To analyze politics is to attempt to understand the evolution and application of ideas in circumstances that are seldom clearly defined. These ideas are formulated into ideological structures that become the governing principles of specific political philosophies. Words such as morals, culture, freedom, and purpose are but a few examples of the overarching concepts that fit within the context of politics and ideologies, and their influence on the course of individual and social development. Indeed, within the framework of liberalism, the individual is of supreme and fundamental importance, valued by Immanuel Kant as ends in themselves . The liberal ideology is therefore united in [its] desire to create a society in which each person is capable of developing and flourishing to the fullness of his or her potential . At the core of this construction of the individual is the concept of freedom, a natural right that extends the ability to think or act as one wishes [ ] by exercising choice . Yet, it is here, within this idea of freedom, that questions arise into how to ensure freedom for all in a world of rapid and drastic changes and expansion, for each individual, independently entitled to that which they may deem rightfully theirs as guaranteed under the power of natural rights, may find their interests in conflict with those of others.
[...] Daniel Gasner, author of Terrorism in Western Europe: An Approach to NATO's Secret Stay- Behind Armies, and a Senior Researcher at the center for Security Studies in Zurich, Switzerland, contests that the purpose of Gladio, as it was known in Italy, and the entire Stay-Behind operation, was to prevent potential Soviet invasion and occupation of Western Europe, as well as the coming to power of Communist parties.” He elaborates upon the American and British fears that the “strong Italian Communist Party in alliance with the Italian Socialist Party might weaken NATO from within.” The response to this believed threat was a “strategy of tension to weaken the political parties on the left in Italy.” Judge Felice Casson, who originally discovered the secret armies in the summer of 1990 while researching acts of right-wing terrorism, substantiates this claim in his statement that Gladio existed to “create tension within the country to promote conservative, reactionary social and political tendencies.” The best documented example of this strategy put into practice was the Peteano bombing of 1972, in which three members of the Carabinieri, the Italian paramilitary police, were killed by a car bomb. [...]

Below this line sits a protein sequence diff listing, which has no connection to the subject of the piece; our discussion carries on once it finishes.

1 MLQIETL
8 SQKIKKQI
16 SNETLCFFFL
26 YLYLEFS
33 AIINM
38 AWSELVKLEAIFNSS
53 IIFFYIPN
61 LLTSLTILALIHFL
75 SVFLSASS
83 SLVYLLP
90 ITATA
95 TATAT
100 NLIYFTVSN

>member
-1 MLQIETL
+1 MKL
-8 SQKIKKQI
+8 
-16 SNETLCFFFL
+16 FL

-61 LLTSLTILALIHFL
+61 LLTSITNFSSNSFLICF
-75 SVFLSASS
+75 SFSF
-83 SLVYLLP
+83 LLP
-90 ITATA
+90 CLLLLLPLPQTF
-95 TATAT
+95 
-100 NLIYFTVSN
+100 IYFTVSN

[...] Contemporary Italy: Economy, Society, and Politics Since 1945. 2nd ed. New York: Addison Wesley Longman Limited Heywood, Andrew. Political Ideologies: An Introduction. 4th ed. New York: Palgrave Macmillan Heywood 29 Heywood 29 Sassoon, Donald. Contemporary Italy: Economy, Society, and Politics Since 1945. 2nd ed. New York: Addison Wesley Longman Limited Sassoon 54 Sassoon 54 Sassoon 73 Hellman, Stephen. "Italian Communism in the First Repubic." The [...]
[...] 4th ed. New York: Palgrave Macmillan Kwitny, Jonathan. "The CIA's Secret Armies in Europe." The Nation 6 Apr. 1992: 1-7. Lexis-Nexis. Rome Dec Parenti, Michael. "Popular Sovereignty Vs. the State: Excerpt From 'Against Empire'" Monthly Review Mar. 1995: 1-9. Lexis-Nexis. Rome Dec Keyword: Operation Gladio. Sassoon, Donald. [...]
[...] Donald Sassoon, author of Contemporary Italy: Economy, Society, and Politics Since 1945 offers support for this point when he explains that the fit the bill perfectly: it was anti-communist, it was popular, and not tainted by any direct association with fascism.” Italy would therefore continue to profit, in various ways, from US so long as the DC or anti-communist elements in general, controlled government and kept the PCI at bay. Yet, the faces and formulas to politics are not insulated from sudden and unexpected changes and are therefore unreliable in ensuring the longevity of a broader, albeit secretive, ideological goal, even within the context of a liberal system. [...]
[...] Perhaps therein lies the difficulty in democracy, in that although it is clearly defined and espouses themes that have express and functional purposes, the only way to protect it is to abandon its principles in the name of freedom and resort to the exact opposite. This is the nature of the struggle that many western democracies currently face, a struggle compounded by both the rapid emergence of anti-western and fundamentalist terrorism worldwide. Thus, while the threats to democracy may have new faces and new names, what remains are the ideological struggles behind these threats, and the fact that the only threat to democracy may not just be from the outside, but from manipulation on the inside as well. [...]
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